A Conversation with Two Cybersecurity Experts

Posted May 16, 2017

In the wake of last week’s global ransomware attack, AAMI reached out to two noted experts in the world of healthcare cybersecurity to get their thoughts. Kevin Fu is the CEO and chief scientist of Virta Labs, Inc., as well as an associate professor at the University of Michigan in Ann Arbor, where he runs the Archimedes Center for Medical Device Security. Axel Wirth is a distinguished technical architect with the Symantec Corp. He is a member of the Editorial Board of BI&T, AAMI’s peer-reviewed journal, for which he writes a cybersecurity column.

Kevin Fu
Kevin Fu

Axel WirthAxel Wirth

How vulnerable are hospital systems to this type of attack in the United States, especially given the fact that healthcare institutions typically use different vendors with different software?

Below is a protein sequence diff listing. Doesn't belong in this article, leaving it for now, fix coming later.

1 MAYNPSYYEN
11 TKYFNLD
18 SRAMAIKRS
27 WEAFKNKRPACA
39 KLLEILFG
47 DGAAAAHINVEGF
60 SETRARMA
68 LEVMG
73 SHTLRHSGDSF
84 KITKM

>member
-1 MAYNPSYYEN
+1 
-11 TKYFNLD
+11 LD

Fu: Vendors of popular medical devices are already advertising the urgency of patching this flaw. Radiological systems are particularly at risk because they tend to depend more heavily on the vulnerable Windows software.

Wirth: U.S. hospitals are probably as vulnerable to this type of an attack as what we have seen with the National Health Service last Friday. The problem is the prevalence of legacy platforms, for example Windows XP, and the difficulty of moving off of them. There are many reasons that can slow down platform upgrades or even patches, starting with regulations (e.g., medical devices), economic limitations (can’t replace an MRI scanner just because the operating system is obsolete), an overall very conservative decision-making process, and very practical issues, such as staff training and device life-cycle management in a 24x7 environment. You could argue against any of these points individually, but taken all together the unfortunate result is a slow replacement rate and poor patch hygiene, which makes the healthcare environment very susceptible.